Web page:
RE NEWS

RE NEWS by Joanne Dingus

This year we have two students graduating from high school who will be bridging on June 5th. They will do a bridging workshop to help prepare them for this important transition in their lives. At the service, we will celebrate their time at UUFP, letting them express what our church has meant to them and what their plans are for the future. And of course we will have the traditional memory slideshow, with a box of tissues at the ready!

For the past few months, I have been part of a Think Tank on Bridging. I have been working with the staff of the UUA’s Youth and Young Adult office (YaYA) and with Ministers, DREs, Youth and Young Adults from our denomination.

Here is a quick history of how this think tank came to be: When the YaYA office realized that Bridge Connections (program designed to help youth connect to a congregation in the area they moved to after high school) was under used, YaYA staff gathered a Task Force to brainstorm technical fixes to meet bridgers where they’re at and help them get connected to existing resources. These fixes were designed to help bridgers “navigate the cliff” to use the common metaphor of what happens to youth after they bridge (they fall off the cliff and stop participating in UU). Through conversations with religious educators and congregational life field staff they decided to create a Think Tank that could help identify ways to “change the landscape” so that there wouldn’t be a cliff.

Scope: changing the landscape of “the cliff’s edge.” The scope of the Think Tank was to investigate what kinds of cultural shifts needed to happen to change the landscape for bridgers from the “cliff” to something more easily navigable and better supported.

We started by generating questions about the process of bridging, YA demographics, cultural shifts and beloved community.

We created a photo album of what a community with meaningful celebrations of transitions might look like.

We worked on a vision plan and an action plan.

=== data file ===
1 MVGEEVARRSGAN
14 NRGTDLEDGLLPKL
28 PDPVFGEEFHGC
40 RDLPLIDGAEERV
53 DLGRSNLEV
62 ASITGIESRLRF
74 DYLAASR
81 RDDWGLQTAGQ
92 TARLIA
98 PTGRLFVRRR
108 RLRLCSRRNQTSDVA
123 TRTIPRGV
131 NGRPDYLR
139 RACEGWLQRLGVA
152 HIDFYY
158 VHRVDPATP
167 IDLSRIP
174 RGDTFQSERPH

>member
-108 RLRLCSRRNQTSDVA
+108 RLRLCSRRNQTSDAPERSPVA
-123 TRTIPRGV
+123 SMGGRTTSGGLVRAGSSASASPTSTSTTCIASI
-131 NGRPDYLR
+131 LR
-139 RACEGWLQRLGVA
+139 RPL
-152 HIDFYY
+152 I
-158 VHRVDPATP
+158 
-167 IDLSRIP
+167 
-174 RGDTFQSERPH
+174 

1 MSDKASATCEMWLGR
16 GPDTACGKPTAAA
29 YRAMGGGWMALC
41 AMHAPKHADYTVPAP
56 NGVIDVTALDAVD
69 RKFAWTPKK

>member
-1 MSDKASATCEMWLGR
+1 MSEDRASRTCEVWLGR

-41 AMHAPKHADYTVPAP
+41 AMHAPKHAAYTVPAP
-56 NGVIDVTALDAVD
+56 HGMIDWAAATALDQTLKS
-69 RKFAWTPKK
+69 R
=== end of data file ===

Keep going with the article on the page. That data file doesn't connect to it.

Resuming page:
A requirement for the Shared Vision was that it had to be in line with the Global Ends of the UUA and the YaYA Office vision.

Over the course of several video calls we came up with these ideas for our shared vision.

  1. Good multigenerational ministry that includes youth and young adults fully will also serve other marginalized groups such as those who do shift work, retail or restaurant work, those who can’t drive or don’t own cars, those who find participatory and less intellectual programs and worship more accessible, and others.  This ministry will also pay attention to the needs of marginalized youth and young adults such as youth and young adults of color and trans or gender non-binary youth and young adults.
  2. The staff in the Office of Youth and Young Adult Ministry will (continue to) promote a culture shift toward truly multigenerational ministry that includes youth and young adults fully. This may include producing shareable and printable materials, initiating conversations with religious educators, ministers, youth advisors, youth and young adults, and advocating to other departments of the UUA.
  3. The act of “bridging” is spiritually grounded and universally understood as a part of the lifelong journey of truth and meaning. The particular vulnerability that comes with emerging adulthood calls for a more connected and intentional approach, which honors the fragility that comes with this transformational time in life. As we support emerging adults in our communities, we will nurture empathy, building bridges between generations toward a life-giving embodiment of multigenerational community.
  4. Honoring the deep need for community – virtually and in person. Creating a culture of online community. Many young adults are unable to commit to a community as there are many life transitions happening throughout such a large age range. If there were online clusters then location would not be an issue and commitment might be easier to make.
  5. While life transitions are a universal, repeated experiences for all Unitarian Universalists, the transition from youthhood to adulthood is unique. This coming of age milestone marks a specific leap in independence, responsibility, legal rights and brain development. The transition to young adulthood should be respected as one of life’s many transitions and simultaneously honored through providing developmentally appropriate support.  
  6. As Unitarian Universalists, we must reach out to and support fellow members of our faith community throughout their lives, both in the times leading up to and following bridging.  UUs of all ages and roles in our faith have a responsibility to engage the youth and young adults of our communities and to engage this larger conversation.